28 October, 2013Issue 23.2Sport

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A Socialist and A Saint

Calum Mechie

redordeadDavid Peace
Red or Dead
Faber and Faber, 2013
736 pages
ISBN 978-0571280650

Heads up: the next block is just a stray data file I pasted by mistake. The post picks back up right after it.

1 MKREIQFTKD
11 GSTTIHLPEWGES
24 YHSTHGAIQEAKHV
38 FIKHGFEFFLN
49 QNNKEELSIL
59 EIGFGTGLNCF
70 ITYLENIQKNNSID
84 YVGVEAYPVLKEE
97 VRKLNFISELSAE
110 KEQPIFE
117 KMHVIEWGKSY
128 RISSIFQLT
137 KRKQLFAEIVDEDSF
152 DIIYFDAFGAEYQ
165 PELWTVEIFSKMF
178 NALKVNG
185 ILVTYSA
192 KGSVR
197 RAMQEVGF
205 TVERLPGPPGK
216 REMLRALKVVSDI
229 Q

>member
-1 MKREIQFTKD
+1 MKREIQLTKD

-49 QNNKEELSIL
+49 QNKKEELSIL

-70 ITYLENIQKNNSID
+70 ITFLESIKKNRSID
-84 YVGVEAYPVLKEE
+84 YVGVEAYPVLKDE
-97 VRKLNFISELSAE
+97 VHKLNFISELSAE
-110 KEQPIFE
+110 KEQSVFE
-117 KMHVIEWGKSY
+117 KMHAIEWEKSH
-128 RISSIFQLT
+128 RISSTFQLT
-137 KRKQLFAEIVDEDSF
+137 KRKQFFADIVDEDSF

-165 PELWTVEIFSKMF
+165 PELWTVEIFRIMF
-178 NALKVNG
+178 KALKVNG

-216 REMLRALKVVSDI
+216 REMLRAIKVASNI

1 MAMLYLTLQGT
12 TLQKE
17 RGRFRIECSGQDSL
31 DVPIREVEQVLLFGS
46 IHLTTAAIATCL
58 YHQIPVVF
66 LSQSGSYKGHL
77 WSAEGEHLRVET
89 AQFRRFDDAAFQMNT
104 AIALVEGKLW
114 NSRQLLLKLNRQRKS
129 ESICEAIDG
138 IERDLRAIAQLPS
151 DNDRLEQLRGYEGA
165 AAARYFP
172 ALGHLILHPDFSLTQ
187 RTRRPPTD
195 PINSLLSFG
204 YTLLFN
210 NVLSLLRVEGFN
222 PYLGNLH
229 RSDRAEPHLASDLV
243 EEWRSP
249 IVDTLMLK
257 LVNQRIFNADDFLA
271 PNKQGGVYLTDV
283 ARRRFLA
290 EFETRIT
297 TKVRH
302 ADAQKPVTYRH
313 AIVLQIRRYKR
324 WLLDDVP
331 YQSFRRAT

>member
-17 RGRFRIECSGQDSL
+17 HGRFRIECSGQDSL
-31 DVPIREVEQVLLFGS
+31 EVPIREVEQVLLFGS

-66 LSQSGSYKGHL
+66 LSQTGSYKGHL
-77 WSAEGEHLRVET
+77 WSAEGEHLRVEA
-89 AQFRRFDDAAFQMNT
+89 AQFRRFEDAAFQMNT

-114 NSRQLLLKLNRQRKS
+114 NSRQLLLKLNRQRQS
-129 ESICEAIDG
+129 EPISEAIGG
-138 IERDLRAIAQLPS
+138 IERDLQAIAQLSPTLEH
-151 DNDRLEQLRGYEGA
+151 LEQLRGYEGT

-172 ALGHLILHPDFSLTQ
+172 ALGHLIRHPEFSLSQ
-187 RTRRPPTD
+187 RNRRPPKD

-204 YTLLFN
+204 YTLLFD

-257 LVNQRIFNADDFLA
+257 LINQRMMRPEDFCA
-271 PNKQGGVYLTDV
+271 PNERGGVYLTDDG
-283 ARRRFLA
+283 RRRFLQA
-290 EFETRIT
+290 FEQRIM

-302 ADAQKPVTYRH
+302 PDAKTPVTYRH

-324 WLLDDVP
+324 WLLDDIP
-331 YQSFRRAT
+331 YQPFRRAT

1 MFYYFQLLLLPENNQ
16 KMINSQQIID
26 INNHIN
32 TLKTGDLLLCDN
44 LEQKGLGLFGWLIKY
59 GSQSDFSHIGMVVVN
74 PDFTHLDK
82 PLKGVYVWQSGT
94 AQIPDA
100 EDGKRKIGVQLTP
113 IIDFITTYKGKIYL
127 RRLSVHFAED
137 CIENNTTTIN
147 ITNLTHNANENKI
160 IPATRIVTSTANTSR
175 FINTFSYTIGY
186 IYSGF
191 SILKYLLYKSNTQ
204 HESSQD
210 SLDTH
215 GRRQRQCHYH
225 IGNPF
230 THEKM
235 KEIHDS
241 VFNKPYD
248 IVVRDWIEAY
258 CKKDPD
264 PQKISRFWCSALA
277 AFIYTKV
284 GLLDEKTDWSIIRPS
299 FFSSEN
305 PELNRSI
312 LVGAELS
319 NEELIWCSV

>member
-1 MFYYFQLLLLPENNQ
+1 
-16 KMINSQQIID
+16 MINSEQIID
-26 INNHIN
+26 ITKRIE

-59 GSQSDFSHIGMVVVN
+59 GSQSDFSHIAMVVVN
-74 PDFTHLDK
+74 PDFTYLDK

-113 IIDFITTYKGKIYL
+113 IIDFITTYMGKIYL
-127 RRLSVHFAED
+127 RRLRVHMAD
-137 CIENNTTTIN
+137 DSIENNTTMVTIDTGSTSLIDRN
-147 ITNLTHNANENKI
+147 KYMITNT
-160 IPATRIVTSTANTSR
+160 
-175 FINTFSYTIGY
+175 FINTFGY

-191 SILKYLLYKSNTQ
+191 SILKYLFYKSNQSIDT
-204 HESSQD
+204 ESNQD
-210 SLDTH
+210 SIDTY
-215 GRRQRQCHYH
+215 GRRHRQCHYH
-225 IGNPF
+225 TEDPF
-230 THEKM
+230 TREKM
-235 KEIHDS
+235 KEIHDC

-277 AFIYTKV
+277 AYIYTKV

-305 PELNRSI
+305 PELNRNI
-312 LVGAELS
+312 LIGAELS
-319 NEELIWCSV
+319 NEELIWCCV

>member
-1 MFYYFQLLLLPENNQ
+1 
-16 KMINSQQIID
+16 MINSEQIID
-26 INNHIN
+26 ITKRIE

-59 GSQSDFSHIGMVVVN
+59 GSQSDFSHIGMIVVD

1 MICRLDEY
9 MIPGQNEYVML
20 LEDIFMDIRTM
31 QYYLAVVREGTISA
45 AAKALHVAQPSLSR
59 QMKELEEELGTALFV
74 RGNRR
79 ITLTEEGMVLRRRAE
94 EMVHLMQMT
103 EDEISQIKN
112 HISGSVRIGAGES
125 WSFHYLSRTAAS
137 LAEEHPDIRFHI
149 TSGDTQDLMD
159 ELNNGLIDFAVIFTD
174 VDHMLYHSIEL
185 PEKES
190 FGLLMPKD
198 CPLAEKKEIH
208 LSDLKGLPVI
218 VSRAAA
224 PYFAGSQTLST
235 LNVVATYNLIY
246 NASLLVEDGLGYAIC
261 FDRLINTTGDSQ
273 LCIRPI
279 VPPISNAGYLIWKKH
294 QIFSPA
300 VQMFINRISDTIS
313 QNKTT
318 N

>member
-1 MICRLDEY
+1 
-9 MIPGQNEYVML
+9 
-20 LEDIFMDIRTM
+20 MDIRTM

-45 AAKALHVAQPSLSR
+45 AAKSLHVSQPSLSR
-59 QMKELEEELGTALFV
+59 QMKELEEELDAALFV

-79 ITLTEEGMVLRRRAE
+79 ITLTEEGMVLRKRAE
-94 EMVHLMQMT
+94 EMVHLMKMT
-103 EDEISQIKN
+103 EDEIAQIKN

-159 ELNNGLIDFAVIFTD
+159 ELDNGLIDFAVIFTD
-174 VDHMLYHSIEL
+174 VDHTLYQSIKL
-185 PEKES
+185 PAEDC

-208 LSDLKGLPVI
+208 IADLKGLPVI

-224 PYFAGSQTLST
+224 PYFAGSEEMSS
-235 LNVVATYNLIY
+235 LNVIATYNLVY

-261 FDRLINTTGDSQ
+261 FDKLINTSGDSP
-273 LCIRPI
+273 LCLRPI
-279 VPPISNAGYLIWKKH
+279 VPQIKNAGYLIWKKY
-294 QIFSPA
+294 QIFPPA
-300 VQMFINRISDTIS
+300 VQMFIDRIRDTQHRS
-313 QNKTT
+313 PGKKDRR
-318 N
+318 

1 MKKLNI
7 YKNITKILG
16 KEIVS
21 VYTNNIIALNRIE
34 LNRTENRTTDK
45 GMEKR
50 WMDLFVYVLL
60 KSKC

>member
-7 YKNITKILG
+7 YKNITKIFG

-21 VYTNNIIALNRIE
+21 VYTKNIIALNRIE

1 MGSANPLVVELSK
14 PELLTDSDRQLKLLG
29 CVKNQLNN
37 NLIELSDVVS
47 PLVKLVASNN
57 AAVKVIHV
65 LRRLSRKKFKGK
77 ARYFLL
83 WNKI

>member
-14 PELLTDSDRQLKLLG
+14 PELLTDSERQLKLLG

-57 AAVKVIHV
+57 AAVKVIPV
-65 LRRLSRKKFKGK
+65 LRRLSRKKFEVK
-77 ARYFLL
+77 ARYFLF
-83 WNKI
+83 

David Peace is a Yorkshireman, a socialist, and a novelist. The central preoccupations of all of his books have been place, politics, and literary form. They are all, as their postscripts declare, fictions based on facts. The Red Riding Quartet details Yorkshire’s fear and frenzy in the years of its ripper. GB84 fixates on the fury and fanaticism of the miners’ strike. The Tokyo Trilogy—two down, one to go—loosely transports the detective form from the Riding to US-occupied Tokyo. The Damned United (controversially) communicates Brian Clough’s (allegedly) whisky-soaked frustration over his 44 days in charge of Leeds United. Transcribing the 15 storied years of Bill Shankly’s management of Liverpool FC and then the seven years of his retirement, Red or Dead continues the theme. For Peace, though, there is a difference: whereas the other work deals with the dark sides of troubled men Red or Dead, he explained to sportswriter Anthony Clavane (in the most recent issue of The Blizzard—The Football Quarterly) “is the story of a good man. A socialist and a saint.” This may be an important distinction, but Shankly’s dual characterisation corresponds to the terms of the dichotomy—between fact and fiction—at the heart of all of Peace’s work.